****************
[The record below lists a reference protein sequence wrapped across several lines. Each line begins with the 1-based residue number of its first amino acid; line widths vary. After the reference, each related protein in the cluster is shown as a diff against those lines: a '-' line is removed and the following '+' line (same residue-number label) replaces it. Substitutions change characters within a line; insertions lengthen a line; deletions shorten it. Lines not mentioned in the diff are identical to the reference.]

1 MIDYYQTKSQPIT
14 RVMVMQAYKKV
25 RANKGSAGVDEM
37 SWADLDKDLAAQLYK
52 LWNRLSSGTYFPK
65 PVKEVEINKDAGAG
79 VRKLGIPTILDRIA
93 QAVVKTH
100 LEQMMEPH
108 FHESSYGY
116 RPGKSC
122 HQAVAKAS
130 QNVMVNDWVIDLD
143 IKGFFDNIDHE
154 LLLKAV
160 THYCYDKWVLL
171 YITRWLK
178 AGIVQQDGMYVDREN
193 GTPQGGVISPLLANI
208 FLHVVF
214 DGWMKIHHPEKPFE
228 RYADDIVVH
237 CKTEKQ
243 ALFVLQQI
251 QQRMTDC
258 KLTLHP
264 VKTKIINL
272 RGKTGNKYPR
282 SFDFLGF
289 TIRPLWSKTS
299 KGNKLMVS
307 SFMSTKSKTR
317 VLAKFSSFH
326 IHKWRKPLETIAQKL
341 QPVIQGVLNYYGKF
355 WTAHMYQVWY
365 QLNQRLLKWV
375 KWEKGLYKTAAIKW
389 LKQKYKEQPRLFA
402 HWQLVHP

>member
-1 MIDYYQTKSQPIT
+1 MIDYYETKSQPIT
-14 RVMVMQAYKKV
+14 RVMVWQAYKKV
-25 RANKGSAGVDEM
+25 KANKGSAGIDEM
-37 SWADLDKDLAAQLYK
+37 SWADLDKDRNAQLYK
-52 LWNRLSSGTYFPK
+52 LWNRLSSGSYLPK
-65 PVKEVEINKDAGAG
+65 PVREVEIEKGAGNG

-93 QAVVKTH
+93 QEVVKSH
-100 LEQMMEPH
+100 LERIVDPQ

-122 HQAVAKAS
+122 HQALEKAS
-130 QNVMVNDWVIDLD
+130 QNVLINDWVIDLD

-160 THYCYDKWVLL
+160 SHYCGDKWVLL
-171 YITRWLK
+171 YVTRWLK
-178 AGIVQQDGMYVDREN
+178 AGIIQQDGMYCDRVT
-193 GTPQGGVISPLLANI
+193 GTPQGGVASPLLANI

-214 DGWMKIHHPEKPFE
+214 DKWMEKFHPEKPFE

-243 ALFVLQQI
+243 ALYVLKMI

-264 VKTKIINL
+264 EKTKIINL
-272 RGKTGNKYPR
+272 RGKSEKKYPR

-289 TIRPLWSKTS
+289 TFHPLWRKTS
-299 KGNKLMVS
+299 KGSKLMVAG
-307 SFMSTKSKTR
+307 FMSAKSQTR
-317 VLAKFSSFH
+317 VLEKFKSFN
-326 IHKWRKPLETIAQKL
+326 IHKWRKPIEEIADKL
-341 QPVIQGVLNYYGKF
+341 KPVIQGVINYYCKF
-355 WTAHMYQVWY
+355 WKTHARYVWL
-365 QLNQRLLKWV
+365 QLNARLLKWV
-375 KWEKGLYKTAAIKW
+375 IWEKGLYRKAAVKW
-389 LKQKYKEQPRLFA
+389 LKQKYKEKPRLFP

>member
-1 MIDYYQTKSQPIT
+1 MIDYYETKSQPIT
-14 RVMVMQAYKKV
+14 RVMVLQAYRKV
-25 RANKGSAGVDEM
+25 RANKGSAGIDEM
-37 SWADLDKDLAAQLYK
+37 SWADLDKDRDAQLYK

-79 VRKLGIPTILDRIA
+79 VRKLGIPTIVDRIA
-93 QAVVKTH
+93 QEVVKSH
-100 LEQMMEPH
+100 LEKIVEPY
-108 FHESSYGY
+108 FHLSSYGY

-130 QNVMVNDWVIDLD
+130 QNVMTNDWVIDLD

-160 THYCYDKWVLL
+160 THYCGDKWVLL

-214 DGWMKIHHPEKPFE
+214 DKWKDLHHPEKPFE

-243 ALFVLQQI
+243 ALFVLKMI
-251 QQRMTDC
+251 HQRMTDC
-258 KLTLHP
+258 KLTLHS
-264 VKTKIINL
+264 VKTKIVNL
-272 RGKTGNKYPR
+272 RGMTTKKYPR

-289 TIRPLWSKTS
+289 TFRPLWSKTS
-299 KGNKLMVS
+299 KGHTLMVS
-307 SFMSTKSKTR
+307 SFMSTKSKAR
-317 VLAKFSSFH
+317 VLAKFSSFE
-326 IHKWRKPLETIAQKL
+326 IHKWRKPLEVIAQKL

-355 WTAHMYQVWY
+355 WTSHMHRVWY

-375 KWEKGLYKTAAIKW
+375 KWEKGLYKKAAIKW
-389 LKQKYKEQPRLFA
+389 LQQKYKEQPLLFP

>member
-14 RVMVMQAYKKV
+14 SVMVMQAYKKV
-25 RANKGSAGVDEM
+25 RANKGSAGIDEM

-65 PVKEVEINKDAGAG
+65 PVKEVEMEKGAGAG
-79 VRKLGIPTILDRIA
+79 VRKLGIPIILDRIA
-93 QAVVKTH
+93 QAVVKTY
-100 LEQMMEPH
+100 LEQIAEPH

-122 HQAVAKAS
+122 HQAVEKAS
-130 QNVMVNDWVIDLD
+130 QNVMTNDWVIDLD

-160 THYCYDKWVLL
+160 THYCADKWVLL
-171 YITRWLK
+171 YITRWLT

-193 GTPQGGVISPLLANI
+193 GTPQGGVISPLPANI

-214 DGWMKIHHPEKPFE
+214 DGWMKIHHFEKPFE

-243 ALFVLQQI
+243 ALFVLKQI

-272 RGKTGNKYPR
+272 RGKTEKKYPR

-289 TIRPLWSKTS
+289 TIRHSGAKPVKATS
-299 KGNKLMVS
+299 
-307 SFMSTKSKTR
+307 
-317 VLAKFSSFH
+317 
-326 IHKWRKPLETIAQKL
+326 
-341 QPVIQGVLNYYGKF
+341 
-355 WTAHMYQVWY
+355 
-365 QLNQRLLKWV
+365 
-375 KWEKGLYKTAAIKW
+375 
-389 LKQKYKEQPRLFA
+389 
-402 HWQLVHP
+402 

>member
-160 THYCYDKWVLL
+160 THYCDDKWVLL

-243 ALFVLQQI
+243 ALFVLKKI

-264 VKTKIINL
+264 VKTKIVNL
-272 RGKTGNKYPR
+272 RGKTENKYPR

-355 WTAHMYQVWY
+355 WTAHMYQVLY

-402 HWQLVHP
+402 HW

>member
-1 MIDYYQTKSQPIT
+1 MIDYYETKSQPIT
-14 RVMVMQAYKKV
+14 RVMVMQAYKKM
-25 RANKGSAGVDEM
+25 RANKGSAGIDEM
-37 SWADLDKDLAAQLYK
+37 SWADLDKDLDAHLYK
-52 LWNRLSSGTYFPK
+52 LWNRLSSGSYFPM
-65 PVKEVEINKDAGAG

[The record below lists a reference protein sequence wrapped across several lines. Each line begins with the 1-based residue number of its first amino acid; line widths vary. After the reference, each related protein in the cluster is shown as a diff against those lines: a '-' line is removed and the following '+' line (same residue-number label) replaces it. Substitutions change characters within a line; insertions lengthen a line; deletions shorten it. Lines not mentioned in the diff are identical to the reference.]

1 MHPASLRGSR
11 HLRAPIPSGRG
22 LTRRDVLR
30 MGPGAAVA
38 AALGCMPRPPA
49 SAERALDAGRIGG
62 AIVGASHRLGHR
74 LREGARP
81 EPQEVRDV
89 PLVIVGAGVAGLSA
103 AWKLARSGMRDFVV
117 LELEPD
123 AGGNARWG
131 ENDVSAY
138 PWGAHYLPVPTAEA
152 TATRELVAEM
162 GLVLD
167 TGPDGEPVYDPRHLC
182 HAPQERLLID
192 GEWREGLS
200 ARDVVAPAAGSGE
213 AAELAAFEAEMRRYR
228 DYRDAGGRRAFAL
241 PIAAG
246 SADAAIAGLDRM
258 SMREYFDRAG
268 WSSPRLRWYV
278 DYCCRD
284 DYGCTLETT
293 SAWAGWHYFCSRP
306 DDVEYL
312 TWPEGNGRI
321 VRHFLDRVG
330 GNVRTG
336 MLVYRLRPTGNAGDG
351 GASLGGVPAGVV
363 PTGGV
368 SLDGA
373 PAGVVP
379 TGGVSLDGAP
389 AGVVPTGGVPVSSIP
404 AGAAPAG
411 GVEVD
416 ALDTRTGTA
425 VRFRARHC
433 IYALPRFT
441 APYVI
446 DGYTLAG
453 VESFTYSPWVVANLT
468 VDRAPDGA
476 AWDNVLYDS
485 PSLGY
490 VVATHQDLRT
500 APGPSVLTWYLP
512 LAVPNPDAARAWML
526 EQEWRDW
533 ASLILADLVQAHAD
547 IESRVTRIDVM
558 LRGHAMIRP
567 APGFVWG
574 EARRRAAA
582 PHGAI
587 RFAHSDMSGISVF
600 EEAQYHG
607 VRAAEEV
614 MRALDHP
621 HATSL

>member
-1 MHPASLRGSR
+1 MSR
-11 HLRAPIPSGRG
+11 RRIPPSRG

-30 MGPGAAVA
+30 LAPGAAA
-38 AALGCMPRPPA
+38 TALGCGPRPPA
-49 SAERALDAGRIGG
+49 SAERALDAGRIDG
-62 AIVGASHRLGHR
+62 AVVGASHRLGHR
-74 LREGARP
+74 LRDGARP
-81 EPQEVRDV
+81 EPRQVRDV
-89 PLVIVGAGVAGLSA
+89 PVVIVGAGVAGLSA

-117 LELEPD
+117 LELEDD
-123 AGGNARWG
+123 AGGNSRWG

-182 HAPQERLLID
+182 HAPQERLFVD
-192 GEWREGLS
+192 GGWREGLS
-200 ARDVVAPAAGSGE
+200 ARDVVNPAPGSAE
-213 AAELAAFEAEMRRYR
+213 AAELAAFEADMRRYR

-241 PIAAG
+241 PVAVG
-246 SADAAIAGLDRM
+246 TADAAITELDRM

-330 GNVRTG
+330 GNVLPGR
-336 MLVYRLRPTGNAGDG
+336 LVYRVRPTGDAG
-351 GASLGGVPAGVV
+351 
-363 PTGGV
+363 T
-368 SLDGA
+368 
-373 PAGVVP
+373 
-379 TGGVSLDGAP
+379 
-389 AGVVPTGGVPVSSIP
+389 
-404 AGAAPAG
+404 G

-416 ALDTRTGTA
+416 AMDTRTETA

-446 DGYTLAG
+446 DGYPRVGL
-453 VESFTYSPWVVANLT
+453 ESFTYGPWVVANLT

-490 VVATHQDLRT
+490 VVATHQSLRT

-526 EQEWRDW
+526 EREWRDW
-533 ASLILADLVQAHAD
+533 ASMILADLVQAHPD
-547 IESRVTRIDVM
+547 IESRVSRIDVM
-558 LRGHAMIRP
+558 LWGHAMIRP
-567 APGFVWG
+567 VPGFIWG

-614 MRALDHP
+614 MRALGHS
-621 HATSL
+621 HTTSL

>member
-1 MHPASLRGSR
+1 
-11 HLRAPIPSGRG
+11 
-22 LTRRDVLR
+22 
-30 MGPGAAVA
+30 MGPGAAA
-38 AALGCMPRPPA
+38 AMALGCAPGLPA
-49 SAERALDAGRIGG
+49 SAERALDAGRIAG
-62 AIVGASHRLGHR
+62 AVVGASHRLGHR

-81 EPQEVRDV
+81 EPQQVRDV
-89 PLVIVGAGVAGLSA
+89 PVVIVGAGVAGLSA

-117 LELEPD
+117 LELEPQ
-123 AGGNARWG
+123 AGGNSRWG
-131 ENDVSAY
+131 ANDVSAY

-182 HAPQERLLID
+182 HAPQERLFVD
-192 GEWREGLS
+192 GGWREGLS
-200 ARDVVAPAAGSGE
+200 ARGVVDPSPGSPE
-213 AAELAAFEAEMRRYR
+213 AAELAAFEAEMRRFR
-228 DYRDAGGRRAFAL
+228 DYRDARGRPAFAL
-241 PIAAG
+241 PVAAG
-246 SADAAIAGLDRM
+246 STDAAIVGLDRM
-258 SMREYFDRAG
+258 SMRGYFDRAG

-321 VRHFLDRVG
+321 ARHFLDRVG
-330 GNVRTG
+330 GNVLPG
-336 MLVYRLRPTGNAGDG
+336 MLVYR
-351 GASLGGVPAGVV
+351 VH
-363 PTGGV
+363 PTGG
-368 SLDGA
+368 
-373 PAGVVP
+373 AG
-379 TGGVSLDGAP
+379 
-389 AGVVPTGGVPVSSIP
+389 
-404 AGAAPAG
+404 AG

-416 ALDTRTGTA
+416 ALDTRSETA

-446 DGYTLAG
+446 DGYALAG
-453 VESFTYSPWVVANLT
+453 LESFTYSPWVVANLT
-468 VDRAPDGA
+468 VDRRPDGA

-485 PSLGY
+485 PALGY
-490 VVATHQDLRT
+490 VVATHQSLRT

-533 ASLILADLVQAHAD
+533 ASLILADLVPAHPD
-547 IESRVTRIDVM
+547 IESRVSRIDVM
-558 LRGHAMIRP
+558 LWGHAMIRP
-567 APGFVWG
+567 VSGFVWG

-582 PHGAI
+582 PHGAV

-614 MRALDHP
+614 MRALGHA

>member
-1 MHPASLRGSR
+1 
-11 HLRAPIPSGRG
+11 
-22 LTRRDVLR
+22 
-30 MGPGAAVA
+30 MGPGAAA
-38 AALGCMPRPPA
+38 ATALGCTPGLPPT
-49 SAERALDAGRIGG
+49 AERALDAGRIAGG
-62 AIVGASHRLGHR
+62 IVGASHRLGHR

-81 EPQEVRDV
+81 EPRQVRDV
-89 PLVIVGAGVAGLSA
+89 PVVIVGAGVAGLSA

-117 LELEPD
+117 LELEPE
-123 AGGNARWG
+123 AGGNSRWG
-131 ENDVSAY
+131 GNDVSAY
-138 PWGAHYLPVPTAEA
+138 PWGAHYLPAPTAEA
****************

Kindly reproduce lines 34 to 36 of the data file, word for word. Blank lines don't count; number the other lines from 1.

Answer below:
317 VLAKFSSFH
326 IHKWRKPLETIAQKL
341 QPVIQGVLNYYGKF